Active Member
In any partner dance first thing I look for is that she is able to stay on her legs on her own and in balance. Then we can start talking about connecting with each other, number of those connecting points, me shaping her and giving her support where needed etc
Perhaps I didn't express myself terribly clearly, this is not to say I lose connection or do the move completely on my own, with my last partner we were always careful to try to maintain a push/pull connection even with the higher hand hold-- whenever we worked the develope we did try to make sure he was leading it. By "on my own" I only really mean to say that I have my own weight solidly and do not need to use him for support regardless of how high my develope reaches. That being said, perhaps it is more easily leadable from a lower handhold? Also part of the problem, I think, is that my new partner places me what feels like a long way away from him, so my leg is bumping into his arm a lot closer to the foot than it feels like it should, which would also inhibit my ability to gain height.

Larinda McRaven

Site Moderator
Staff member
His hands (connection) are a reflection of the angle of his hips. His hips are not "higher"... so his hands would be terribly disconnected from the shape of his body if they were "higher".

Listening to peoples questions often gives me valuable insight to their level of understanding of the intricacies of partnering. The fact that you reiterate the symptoms, when someone points you in the direction of the root problem, is rather telling. If you are questioning where hands go... I am going to assume you need to take more lessons on connection... not hand height. If you are saying you don't have room to raise your leg, then either your shape is wrong, or his is. Your issues (hands and lack of room to kick) are SYMPTOMS, not problems.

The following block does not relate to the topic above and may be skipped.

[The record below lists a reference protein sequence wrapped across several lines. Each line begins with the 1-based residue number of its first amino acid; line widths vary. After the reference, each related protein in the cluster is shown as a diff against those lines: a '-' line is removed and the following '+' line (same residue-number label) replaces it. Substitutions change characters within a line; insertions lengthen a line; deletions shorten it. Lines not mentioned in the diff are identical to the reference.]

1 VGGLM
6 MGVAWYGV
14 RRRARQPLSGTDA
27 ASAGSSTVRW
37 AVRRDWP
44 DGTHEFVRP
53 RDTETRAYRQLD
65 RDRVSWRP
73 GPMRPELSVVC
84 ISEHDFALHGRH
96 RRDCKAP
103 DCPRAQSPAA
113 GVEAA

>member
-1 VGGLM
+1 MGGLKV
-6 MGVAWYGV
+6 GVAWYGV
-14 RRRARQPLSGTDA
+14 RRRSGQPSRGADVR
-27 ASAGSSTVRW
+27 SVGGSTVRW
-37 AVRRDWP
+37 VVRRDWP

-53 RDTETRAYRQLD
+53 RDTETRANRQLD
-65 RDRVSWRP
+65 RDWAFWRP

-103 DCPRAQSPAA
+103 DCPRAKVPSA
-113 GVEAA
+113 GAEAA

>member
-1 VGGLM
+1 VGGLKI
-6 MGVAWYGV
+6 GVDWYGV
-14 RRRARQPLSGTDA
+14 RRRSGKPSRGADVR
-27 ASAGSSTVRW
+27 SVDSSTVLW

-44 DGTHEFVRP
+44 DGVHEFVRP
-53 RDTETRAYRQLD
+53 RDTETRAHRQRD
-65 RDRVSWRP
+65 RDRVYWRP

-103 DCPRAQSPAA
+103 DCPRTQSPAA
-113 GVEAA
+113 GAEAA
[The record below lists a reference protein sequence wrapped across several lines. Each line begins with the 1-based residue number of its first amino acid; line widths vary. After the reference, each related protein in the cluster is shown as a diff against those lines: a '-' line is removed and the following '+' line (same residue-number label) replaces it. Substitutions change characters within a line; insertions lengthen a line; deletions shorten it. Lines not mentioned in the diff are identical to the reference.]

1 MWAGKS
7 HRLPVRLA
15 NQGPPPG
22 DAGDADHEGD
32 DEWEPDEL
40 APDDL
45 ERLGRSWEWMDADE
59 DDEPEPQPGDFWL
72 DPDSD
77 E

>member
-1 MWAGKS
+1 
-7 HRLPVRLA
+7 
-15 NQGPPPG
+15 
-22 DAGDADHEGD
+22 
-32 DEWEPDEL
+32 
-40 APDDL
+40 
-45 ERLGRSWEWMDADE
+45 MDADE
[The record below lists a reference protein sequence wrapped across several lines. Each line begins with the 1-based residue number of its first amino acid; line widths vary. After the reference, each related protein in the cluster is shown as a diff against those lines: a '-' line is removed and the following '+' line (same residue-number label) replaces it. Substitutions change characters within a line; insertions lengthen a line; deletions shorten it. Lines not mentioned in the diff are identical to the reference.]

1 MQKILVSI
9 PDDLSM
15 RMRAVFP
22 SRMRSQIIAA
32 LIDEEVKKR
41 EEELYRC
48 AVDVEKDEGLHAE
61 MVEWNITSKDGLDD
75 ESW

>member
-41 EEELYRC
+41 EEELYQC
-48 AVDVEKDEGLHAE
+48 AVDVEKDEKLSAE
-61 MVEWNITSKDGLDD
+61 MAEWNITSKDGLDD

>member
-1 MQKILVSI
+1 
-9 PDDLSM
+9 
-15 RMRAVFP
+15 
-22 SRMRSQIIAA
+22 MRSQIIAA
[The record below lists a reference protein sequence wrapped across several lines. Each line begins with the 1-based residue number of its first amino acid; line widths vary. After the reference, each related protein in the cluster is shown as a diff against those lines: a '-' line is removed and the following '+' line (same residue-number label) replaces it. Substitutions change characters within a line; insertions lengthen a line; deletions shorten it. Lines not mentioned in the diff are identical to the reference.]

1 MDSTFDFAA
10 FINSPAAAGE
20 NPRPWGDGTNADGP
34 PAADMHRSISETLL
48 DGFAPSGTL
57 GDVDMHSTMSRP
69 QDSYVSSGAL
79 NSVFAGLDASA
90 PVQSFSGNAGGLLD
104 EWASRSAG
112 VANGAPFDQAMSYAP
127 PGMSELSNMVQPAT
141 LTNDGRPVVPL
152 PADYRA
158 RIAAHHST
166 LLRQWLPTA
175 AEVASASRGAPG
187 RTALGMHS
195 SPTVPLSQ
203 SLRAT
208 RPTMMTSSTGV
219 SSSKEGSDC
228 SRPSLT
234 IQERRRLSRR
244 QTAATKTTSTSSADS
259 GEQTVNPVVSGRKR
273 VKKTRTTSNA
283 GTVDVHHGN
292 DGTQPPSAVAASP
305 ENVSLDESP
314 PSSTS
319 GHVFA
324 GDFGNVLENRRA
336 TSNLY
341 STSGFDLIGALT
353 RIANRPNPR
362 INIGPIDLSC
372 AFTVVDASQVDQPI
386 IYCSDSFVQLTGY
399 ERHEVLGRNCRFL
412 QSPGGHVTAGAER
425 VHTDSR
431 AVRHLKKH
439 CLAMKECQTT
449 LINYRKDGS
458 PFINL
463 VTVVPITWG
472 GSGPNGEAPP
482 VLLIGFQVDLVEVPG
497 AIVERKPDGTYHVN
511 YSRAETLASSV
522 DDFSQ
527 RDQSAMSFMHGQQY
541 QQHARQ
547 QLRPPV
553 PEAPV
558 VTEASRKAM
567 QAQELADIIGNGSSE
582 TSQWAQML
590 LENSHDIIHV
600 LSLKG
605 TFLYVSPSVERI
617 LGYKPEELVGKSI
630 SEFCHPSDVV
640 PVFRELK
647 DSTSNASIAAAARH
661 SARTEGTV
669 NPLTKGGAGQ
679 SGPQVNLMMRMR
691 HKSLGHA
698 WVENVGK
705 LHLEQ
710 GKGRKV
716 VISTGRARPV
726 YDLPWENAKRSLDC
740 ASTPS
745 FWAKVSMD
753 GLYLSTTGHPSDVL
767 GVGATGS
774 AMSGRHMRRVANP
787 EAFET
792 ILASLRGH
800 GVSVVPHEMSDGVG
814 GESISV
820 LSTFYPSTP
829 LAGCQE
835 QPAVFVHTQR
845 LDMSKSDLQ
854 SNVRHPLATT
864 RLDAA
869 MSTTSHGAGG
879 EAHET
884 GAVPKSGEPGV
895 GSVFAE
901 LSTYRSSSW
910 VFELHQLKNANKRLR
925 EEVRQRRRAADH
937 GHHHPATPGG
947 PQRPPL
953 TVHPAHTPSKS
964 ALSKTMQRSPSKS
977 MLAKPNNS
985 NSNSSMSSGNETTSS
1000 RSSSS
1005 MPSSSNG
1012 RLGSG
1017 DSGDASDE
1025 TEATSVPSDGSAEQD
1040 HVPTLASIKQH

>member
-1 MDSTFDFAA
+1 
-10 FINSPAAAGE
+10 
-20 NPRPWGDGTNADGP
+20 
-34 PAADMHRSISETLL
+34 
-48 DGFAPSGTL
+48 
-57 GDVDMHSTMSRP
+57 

None of this has anything to do with hands. You can keep focusing on hands. But you aren't going to fix the root of the problem (and increase your level of understanding of partnering overall) if that is where your attention keeps pointing.


Active Member
Unfortunately, experiences from my area are that teaching in ballroom frequently works that way - teachers trying to correct the symptoms, to make the couple "looking right" (in particular point of the choreography), instead of trying to detect the root of the problem.


Well-Known Member
UMASSshoesandcostumes, I haven't seen you dance Smooth with this new guy yet, but I wanted to strangle your former partner for his technique offenses. I hope you two are able to communicate well and be open to creating a good partnership, even if it means one or both of you revise what you believed to be "correct". You have the physical ability to progress through the upper syllabus levels. Now you just need to find the right path and mentors/instructors to guide you.

So. Let's discuss the initiation of the develope' action for both partners, shall we? :D
Hi, this is an old thread, but I haven't been able to find an answer anywhere else online for my developpe question. I see from videos and photos that latin dancers do ballet-style developpes with the raised leg turned out, while most standard dancers do it with the foot turned in, with the sole of the shoe facing outward. Are there strict rules about this, or is it just a matter of preference? Would it be considered "wrong" to turn out the foot in a waltz developpe?

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